Border Patrol is losing more Agents faster than it can hire new ones
Last month, two reports from government watchdog agencies were released and stated that the Border Patrol is losing agents faster than it can hire new ones, while border and immigration enforcement agencies continue to face “significant challenges” in hiring and training new personnel. The reports were released separately by the inspector general for the Department of Homeland Security and the Government Accountability Office (GAO). However, both of the reports highlight the difficulties that federal agencies have with filling the ambitious hiring goals laid out by President Trump. President Trump signed an executive order in January that called for the hiring of 5,000 more Border Patrol agents and 10,000 officers for Immigration and Customs Enforcement. The inspector general’s report stated,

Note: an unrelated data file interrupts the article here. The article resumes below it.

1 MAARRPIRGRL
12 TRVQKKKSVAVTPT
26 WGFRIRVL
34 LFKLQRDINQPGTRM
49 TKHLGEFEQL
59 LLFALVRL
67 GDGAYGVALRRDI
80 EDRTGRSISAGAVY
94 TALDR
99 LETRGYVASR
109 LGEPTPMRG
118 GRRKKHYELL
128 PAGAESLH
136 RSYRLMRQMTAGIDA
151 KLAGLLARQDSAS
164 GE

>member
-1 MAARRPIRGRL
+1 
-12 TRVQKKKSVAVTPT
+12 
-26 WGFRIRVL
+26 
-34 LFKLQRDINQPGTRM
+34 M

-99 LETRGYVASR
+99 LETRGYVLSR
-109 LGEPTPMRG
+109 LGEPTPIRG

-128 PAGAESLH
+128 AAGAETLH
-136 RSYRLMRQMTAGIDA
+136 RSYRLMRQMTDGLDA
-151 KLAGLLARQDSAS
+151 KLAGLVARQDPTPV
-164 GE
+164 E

Neither CBP nor ICE could provide complete data to support the operational need or deployment strategies for the 15,000 additional agents and officers they were directed to hire.
GAO auditors say the Border Patrol has fewer agents now than it is supposed to have under a 2011 congressional mandate, which required 21,370 agents. A report last year from the inspector general stated that it took about nine months to hire a single Border Patrol agent and about seven months to hire an ICE officer. But, as of this May, the agency had 1,870 fewer agents than it required and, unfortunately, agents are leaving faster than they can be replaced. Auditors say that between 2013 and 2016 the Border Patrol hired an average of 523 agents each year, but an average of 904 leave. The reasons for agents leaving include better pay at competing agencies, a hiring process that requires applicants to pass a polygraph exam and assignments that often send new agents to remote locations along the border. Hopefully, more people apply for both agencies so that those empty positions can be filled.